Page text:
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The eleven billion dollar question

S P Kalantri

Medical conferences are fast degenerating into melas which educate, entertain, amuse and irritate and deceive – not necessarily in that order. One can smell, see and feel the drug industry everywhere, advertising on the walls, shaping the contents and style of educational programmes, tempting with gifts and free meals, travel and other amenities.

We conducted a two-day CME on critical care in community hospitals at our institute in October. Eleven speakers covered 23 topics in the CME which was attended by 240 delegates.

Rs 3, 81,000 was raised through registration fees, a grant from the Medical Council of India and drug companies. Ninety-nine consultants and 79 faculty paid Rs 400 and 61 residents paid Rs. 250 as registration fees (total Rs 81,000). The MCI gave Rs 80,000 to pay for travel and accommodation of a foreign speaker and to produce the conference’s print proceedings.

Sixteen drug companies paid a total of Rs 2.2 lakh towards the CME. In exchange, they were permitted to set up booths along a passage next to the conference hall. Their banners were restricted to this area. They were asked not to offer gifts of any kind, or to organise any ‘games’. They were also asked not to sponsor any hospitality or indsividual speakers.

The conference cost us Rs 3, 28,000 – Rs 72,000 for speakers’ travel (air travel to five and AC two-tier train fare to another five), Rs 36,000 for accommodation and transport, Rs 72,000 for food, Rs 17,000 for bags and the rest for communication, printing, and other programme activities.

We limited the presence of the drug industry but failed to keep it out altogether. Is it possible to organise a CME without industry funding? We think it is. Had we collected Rs 1000 from each delegate, we could have met all our expenses (through delegate fees and MCI funds) without drug company funding. By doing away with bags and keeping better track of other expenses we could have saved about Rs 20,000. A two-day conference with about 200 delegates and 10 speakers held at our institute should cost a little over Rs 3 lakh.

In a meeting with the Institute’s management we pointed out that when drug companies sponsor educational programmes, our students and residents get a distorted view of the doctor- industry interface. We pointed to the examples of a paediatric conference in Nagpur and another on ethics, both organised without industry support. We pleaded that Sevagram could — and should — set an example with industry-free CMEs. We stressed the need for regulations governing all medical conferences in the institute.

No more industry funding at Sevagram

Barely a week after the conference, the college council members discussed means of reducing the role of the pharmaceutical industry in sponsoring medical education at MGIMS, and shaping doctors’ prescription habits. At the end of the meeting, the council took two path-breaking decisions.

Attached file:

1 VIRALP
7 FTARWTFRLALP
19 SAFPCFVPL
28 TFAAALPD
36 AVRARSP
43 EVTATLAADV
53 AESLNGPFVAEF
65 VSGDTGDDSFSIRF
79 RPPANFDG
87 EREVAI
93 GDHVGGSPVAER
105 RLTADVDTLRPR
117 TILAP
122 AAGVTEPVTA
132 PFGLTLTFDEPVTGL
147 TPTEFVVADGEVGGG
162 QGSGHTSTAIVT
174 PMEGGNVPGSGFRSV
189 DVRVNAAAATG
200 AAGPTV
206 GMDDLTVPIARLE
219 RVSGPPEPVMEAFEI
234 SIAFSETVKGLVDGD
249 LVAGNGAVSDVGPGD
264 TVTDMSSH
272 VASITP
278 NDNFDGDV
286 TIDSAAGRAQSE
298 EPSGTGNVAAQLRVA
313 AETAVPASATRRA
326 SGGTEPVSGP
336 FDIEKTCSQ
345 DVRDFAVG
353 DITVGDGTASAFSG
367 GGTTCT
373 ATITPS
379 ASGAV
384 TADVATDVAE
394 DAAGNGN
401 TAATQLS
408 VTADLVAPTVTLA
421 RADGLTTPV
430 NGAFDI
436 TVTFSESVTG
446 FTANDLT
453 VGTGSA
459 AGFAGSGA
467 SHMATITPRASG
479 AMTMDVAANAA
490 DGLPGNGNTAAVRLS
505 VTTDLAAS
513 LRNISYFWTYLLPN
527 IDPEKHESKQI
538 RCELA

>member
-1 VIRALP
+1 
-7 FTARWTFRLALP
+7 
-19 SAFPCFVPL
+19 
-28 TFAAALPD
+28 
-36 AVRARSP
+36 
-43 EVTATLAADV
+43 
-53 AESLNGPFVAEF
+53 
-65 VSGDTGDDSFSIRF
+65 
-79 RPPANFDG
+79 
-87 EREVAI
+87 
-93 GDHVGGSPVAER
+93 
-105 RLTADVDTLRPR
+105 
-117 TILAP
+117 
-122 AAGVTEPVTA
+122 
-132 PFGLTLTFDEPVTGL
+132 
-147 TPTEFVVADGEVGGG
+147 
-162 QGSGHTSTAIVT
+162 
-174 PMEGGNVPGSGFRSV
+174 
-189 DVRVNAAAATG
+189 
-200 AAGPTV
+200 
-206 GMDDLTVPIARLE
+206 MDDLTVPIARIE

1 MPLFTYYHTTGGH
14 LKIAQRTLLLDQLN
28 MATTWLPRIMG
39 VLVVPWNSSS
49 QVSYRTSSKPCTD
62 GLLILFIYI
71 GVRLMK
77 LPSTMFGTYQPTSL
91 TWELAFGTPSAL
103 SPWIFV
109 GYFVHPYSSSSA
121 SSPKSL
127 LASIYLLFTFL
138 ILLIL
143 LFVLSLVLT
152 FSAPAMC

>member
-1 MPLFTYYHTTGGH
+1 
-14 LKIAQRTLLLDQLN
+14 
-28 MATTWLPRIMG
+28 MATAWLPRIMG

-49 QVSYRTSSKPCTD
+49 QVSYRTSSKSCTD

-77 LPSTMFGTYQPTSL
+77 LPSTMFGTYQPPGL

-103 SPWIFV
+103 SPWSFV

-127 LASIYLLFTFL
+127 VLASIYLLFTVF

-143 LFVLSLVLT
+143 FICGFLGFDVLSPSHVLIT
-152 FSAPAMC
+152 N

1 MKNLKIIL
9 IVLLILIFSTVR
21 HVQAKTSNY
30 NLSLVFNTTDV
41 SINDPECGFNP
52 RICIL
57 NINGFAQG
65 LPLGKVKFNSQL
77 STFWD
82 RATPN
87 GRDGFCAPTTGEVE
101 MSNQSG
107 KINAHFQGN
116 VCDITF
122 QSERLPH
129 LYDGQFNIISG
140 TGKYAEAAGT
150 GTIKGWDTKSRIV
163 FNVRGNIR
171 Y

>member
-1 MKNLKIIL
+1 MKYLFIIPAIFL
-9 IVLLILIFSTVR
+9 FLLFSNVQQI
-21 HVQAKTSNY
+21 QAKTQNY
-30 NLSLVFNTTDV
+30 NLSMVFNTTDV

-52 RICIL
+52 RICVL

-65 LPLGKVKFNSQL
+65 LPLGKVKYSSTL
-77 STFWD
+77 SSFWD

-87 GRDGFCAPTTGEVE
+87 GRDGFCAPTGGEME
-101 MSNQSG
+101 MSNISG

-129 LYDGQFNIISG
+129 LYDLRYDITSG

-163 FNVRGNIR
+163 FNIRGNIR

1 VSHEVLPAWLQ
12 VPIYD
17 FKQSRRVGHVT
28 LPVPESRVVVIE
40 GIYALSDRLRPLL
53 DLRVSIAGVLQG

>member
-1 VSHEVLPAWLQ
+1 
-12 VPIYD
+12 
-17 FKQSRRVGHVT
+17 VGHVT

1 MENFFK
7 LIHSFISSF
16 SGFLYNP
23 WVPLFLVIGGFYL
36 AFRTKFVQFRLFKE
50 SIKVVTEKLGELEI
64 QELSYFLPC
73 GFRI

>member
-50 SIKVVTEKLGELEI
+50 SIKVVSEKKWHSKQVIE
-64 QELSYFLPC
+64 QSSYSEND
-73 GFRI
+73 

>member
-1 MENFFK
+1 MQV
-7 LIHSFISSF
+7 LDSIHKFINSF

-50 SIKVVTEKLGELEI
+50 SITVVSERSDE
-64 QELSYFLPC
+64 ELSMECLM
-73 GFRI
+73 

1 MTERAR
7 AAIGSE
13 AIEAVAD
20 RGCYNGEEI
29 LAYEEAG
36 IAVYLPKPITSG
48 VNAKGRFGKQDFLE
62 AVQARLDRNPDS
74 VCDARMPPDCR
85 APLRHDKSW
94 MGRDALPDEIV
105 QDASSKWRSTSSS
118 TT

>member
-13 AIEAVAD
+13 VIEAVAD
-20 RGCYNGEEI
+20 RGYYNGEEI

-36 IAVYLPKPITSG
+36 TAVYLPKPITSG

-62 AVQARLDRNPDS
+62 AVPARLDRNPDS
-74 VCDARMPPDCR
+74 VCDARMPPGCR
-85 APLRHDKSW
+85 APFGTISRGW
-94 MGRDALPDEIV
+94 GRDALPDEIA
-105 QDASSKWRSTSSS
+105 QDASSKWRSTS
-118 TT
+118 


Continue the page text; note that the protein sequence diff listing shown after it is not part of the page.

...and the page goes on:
First, companies marketing drugs and medical equipment may no longer support any programme in Sevagram. CME organisers may not accept advertisements or money from drug companies in order to publish conference proceedings, souvenirs or information leaflets.

Second, the institute committed to underwrite a substantial proportion of conference expenses. The rest would have to come from delegate fees, and grants from the MCI and government funding agencies.

Some doctors fear that without funding from the industry, we will not be able to invite good speakers. Also, the quality of hospitality, including the food, could be affected. We feel that these fears are irrational. As for doctors’ obsession with culinary delights, are lavish lunches, dinners and drinks more important than food for thought?

Doctors everywhere also have a strange predilection for freebies. Dr MK Mani wrote of one conference, “We can easily afford to buy an odd pen or briefcase, a flask or a shopping bag. Yet no sooner did some company announce on the very loud audio system that there were some goodies available at some stall, a long queue would form there leaving the speaker to cast his wisdom on empty chairs. Do we need to demean ourselves to this extent? Should we allow commercial interests to dominate us so completely?” (1)

Doctors should know that there is no such thing as a free lunch. After attending sponsored conferences, irrational prescriptions will start flowing from their pens. And the cosy relationship between doctors and medical representatives does not escape patients’ discerning eyes.

Also, conference s held at five star hotels are bound to be expensive, more so when there is no pressure to check wasteful expenditure. Our experience shows that we can conduct an educationally useful programme in a medical college at just a little over Rs three lakh. Doctors in India can surely afford to pay Rs 1,000 for a conference. Institutional support will reduce the figure further.

Last year close to 11 billion dollars were spent on funding medical conferences the world over. We are experimenting with the idea that simple, quality educational conferences can be held without the industry’s involvement, provided there is some institutional support, and delegates agree to pay for their own education. Will they or won’t they? That is an eleven billion dollar question.


  1. Mani MK. Letter from Chennai. Natl Med J India 1998; 11(3): 143-44
About the Authors

S P Kalantri ([email protected])

MD, professor of medicine

MGIMS, Sevagram (Maharashtra) 442102




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